Cleveland Clinic’s Section of Neuropsychology is dedicated to excellence in patient care through the study of the cognitive and behavioral deficits arising from illnesses or injuries that disrupt normal human brain function, the development and application of treatment interventions for those deficits, and the dissemination of this information to the health care community.
What is a Neuropsychological Evaluation?
A neuropsychological evaluation includes a series of tests designed to measure a person’s cognitive abilities such as memory, attention, communication, and problem-solving, an assessment of psychological symptoms, and a review of the person’s medical history. These tests are used to determine whether cognitive changes are symptoms of a neurological illness or injury, a psychological condition like depression or anxiety, or just a normal part of aging and development. Doctors can then use that information to help determine a diagnosis, assess whether an intervention has or is likely to affect cognitive ability, and direct future treatment plans.
Licensed psychologists or neuropsychologists are responsible for the evaluation, meaning he or she chooses which tests will be given, interviews the patient, and writes the final report summarizing the results. The tests are administered and scored by a trained technician called a psychometrist or sometimes by a postdoctoral fellow currently in training under the supervising neuropsychologist.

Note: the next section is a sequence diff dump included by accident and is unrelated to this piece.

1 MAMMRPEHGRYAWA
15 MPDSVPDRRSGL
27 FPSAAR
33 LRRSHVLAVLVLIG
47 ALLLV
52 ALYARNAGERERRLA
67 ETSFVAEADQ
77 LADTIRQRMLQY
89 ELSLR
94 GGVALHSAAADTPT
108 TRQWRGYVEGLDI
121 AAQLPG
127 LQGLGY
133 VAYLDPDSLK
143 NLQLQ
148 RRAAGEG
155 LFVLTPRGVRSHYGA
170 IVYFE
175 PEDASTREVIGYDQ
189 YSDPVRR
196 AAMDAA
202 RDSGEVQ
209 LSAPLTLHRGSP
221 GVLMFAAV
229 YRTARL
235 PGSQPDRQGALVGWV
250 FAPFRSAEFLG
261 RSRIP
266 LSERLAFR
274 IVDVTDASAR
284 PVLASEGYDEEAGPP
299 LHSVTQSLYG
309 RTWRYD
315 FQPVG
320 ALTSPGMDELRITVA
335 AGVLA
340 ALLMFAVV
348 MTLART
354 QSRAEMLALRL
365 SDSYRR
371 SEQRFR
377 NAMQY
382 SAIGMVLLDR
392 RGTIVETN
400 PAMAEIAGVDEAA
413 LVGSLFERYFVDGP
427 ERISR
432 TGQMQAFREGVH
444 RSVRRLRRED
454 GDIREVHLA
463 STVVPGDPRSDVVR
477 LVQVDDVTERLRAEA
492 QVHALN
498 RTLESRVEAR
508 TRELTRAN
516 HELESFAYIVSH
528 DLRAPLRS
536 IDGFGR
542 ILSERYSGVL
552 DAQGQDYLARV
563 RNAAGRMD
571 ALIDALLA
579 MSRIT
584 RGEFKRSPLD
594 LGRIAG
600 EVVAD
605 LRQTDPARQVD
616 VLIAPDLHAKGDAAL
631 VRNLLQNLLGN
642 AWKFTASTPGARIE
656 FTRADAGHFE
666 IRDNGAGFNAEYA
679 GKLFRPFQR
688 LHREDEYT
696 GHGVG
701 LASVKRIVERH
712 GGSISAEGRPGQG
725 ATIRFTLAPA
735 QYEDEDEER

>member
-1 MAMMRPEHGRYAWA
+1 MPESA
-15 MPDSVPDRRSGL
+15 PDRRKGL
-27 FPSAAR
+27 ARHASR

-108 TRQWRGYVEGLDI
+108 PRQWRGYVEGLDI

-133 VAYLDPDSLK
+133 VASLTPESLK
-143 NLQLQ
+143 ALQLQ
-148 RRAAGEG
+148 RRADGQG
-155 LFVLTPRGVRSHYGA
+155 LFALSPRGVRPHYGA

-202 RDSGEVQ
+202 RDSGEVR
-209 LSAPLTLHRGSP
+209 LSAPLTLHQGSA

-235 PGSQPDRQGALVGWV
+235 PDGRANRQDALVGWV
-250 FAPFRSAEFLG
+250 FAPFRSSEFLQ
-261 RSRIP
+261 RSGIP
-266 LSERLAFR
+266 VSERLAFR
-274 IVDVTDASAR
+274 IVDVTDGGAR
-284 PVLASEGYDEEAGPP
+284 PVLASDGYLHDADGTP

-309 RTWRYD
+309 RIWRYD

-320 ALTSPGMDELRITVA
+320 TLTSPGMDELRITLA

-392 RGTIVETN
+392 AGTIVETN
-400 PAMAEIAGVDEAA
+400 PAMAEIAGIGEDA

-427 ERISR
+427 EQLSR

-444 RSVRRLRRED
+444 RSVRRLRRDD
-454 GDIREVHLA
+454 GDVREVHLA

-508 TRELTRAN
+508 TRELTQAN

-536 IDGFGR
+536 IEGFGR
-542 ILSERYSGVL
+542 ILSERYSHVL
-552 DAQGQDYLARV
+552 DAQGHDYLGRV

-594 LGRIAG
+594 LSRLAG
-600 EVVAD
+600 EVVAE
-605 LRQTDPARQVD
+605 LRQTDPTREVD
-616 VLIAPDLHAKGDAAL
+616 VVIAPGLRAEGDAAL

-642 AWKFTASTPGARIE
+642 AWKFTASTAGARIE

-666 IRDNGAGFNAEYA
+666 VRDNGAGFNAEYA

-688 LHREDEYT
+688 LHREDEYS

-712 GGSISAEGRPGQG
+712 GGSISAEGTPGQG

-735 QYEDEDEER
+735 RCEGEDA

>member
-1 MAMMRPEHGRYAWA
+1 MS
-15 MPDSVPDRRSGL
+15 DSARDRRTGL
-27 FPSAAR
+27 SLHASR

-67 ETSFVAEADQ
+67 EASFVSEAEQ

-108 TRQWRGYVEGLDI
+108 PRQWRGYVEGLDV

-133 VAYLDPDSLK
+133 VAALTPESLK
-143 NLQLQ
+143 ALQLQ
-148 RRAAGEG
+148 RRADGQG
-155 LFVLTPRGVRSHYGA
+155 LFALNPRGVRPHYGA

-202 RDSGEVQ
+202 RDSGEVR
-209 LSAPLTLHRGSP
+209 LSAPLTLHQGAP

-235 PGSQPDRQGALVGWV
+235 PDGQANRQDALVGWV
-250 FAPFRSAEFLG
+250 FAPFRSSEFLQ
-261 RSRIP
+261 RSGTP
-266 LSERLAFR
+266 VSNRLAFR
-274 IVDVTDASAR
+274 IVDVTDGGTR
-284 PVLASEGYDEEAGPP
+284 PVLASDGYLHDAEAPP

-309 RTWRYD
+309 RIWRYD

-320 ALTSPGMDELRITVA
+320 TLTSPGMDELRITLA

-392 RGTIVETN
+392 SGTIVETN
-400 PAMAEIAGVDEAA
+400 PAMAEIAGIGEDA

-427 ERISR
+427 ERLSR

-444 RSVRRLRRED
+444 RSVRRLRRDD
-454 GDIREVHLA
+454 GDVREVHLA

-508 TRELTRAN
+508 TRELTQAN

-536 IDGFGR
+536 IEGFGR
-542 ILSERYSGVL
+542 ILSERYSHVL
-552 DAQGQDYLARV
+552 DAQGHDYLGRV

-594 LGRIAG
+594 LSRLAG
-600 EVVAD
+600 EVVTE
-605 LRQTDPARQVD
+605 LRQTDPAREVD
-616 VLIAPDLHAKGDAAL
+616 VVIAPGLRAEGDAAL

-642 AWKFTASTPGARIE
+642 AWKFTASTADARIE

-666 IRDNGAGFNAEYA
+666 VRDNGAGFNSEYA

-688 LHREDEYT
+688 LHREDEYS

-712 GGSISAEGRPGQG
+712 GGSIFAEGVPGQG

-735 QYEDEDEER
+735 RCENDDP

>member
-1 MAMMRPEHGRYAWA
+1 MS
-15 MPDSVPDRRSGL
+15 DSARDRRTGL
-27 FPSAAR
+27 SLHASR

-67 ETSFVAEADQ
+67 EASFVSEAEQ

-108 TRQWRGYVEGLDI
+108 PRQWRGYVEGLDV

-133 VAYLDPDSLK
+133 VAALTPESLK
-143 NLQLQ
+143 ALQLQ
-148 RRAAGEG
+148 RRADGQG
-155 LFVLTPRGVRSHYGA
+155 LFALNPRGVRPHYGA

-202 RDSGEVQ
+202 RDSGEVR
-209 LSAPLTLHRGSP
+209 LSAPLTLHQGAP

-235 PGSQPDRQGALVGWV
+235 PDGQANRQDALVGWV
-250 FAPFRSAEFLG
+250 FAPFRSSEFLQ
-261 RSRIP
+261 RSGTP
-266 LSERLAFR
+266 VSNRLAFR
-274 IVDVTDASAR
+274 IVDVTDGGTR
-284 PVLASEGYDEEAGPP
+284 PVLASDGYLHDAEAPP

The evaluation will take approximately 3 to 6 hours, depending on which tests need to be given and how quickly the patient is able to work comfortably. The tests may be written down, on a computer, solving puzzles, or verbally answering questions. There will be a lunch break if the evaluation is going to extend into the afternoon and shorter breaks can also be taken as needed.
Preparing for Your Evaluation
- Get a good night’s sleep.
- Try to eat a good breakfast.
- Take all of your medications as usual unless you are directly instructed to do otherwise.
- If you use glasses, contact lenses, or hearing aids, make sure you have them with you.
- If you have had any neuropsychological, psychological, or academic testing done in the past, bring those records with you.
- You will need to sign a release form giving the neuropsychologist permission to share your results with any health care provider outside of the health system, so please have their contact information ready.
- If a family member comes to the evaluation with you, the neuropsychologist may ask for your permission to interview them as well.
Making an Appointment
Typically, patients are referred by their family physician or a medical specialist to see one of our neuropsychologists. To make an appointment or referral during business hours (8:00 a.m. to 5:00 p.m.), please call: 216.444.6115 or 800.223.2273 ext. 446115.
The postdoctoral positions within Neuropsychology are designed for individuals who have met the basic academic and training requirements for the doctoral degree in clinical psychology, and have a strong academic and clinical training background in the fundamentals of neuroscience and neuropsychological assessment.
For the full program description, please visit our Psychiatry & Psychology Fellowship page:
- Head: Richard I. Naugle, PhD, ABPP-Cn
- Aaron Bonner-Jackson, PhD
- Robyn Busch, PhD
- Darlene Floden, PhD
- Jennifer Haut, PhD
- Patricia Klaas, PhD
- Cynthia Kubu, PhD
- Michael Parsons, PhD
- Kelley Wadeson, PhD
Neuropsychology Post-Doctural Fellows
- Elizabeth Andresen, PhD
- Ava Dorfman, PhD
- Chalina N. Adams, BA
- Julia Biars, MA, CSP
- Lisa Ferguson, MA
- Ted Hogan, BA
- Frederick K. Holley, BA, CSP
- Nathan Kearns, BS
- Colleen K. Kenney, BA
- Darryl C. Tindel, BA
- Robin R. Walker, BA
- Jaclyn Zeigler, BA